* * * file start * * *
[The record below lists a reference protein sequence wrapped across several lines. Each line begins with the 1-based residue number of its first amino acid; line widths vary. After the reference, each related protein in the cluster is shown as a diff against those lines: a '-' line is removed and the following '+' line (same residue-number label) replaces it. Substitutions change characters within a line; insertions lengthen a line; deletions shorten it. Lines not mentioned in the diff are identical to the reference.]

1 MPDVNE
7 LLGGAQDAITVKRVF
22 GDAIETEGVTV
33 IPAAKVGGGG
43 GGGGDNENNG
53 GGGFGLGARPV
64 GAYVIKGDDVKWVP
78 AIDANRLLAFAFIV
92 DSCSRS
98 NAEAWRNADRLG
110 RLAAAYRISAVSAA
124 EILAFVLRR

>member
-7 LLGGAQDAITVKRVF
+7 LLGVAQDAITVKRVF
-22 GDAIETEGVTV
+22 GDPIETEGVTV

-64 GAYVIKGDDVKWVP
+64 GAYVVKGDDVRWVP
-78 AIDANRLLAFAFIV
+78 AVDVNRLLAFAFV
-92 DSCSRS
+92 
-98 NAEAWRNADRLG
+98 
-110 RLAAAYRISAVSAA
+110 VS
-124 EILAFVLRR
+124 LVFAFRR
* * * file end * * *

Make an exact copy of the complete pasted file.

[The record below lists a reference protein sequence wrapped across several lines. Each line begins with the 1-based residue number of its first amino acid; line widths vary. After the reference, each related protein in the cluster is shown as a diff against those lines: a '-' line is removed and the following '+' line (same residue-number label) replaces it. Substitutions change characters within a line; insertions lengthen a line; deletions shorten it. Lines not mentioned in the diff are identical to the reference.]

1 MPDVNE
7 LLGGAQDAITVKRVF
22 GDAIETEGVTV
33 IPAAKVGGGG
43 GGGGDNENNG
53 GGGFGLGARPV
64 GAYVIKGDDVKWVP
78 AIDANRLLAFAFIV
92 DSCSRS
98 NAEAWRNADRLG
110 RLAAAYRISAVSAA
124 EILAFVLRR

>member
-7 LLGGAQDAITVKRVF
+7 LLGVAQDAITVKRVF
-22 GDAIETEGVTV
+22 GDPIETEGVTV

-64 GAYVIKGDDVKWVP
+64 GAYVVKGDDVRWVP
-78 AIDANRLLAFAFIV
+78 AVDVNRLLAFAFV
-92 DSCSRS
+92 
-98 NAEAWRNADRLG
+98 
-110 RLAAAYRISAVSAA
+110 VS
-124 EILAFVLRR
+124 LVFAFRR